Muscle mass prevents the development of diseases, helps you fight through any current conditions, and strongly correlates with your ability to recover from illness or injury. All of this contributes to your overall longevity and quality of life.

Maintaining adequate muscle mass as you age will give you the physical strength to stay active, reduce the likelihood of falls and injuries, and give you balance, energy, and mobility.

 

A trainer directs a man on proper form on the lat pulldown machine

 

Could Strength Training Be The Key to Longer Living?

Thankfully, your muscle mass is not determined by your genetics, or your past. There is something we can do about it! The answer is strength training.

Strength training, which involves using some form of resistance to challenge your muscles will simply make your muscles stronger and more powerful. This is how we increase muscle mass.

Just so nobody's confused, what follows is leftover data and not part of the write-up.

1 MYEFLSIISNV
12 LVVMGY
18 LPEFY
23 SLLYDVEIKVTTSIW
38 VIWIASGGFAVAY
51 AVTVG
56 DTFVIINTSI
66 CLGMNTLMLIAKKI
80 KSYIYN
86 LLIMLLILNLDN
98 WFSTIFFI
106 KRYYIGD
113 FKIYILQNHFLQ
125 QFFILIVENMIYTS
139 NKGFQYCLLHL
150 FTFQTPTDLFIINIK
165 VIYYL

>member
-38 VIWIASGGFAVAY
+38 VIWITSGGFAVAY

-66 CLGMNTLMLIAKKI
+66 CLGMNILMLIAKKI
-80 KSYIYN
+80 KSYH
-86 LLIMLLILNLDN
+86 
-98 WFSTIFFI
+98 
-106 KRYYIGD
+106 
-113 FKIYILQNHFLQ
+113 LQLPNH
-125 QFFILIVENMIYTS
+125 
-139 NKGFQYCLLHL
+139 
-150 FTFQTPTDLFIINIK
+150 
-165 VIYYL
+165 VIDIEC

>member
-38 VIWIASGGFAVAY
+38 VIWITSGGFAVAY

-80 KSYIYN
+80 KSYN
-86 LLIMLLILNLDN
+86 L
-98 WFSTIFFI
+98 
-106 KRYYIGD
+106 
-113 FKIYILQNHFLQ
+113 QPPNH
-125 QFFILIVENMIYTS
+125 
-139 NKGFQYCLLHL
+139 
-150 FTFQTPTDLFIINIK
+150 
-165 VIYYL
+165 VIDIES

By directly stimulating the muscles to contract by moving or resisting a load, you create a metabolic signal in your body to produce more muscle fibers (cells). In other words, you challenge your body and your body adapts.

There are even more benefits to strength training than just increasing muscle mass! We will dive into those a little later.

First, let’s address why people don’t strength train. It often comes down to one of several reasons; not enough time, not having the proper support and knowledge, fear of injury, or it is just too inconvenient. Thankfully, there is a solution to this as well.

There is a way to strength train more efficiently, more effectively, and in a safer fashion. The answer – slow motion strength training. This involves loading the muscle with resistance and moving slowly through a safe range of motion.

This means that your muscles are encountering resistance, not your joints. This allows your muscles to work to a state of deep fatigue. This is a good thing! The more deeply we can fatigue the muscles, the more efficiently we begin to experience muscle growth.

 

Strength Training Does SO Much More Than Build Muscle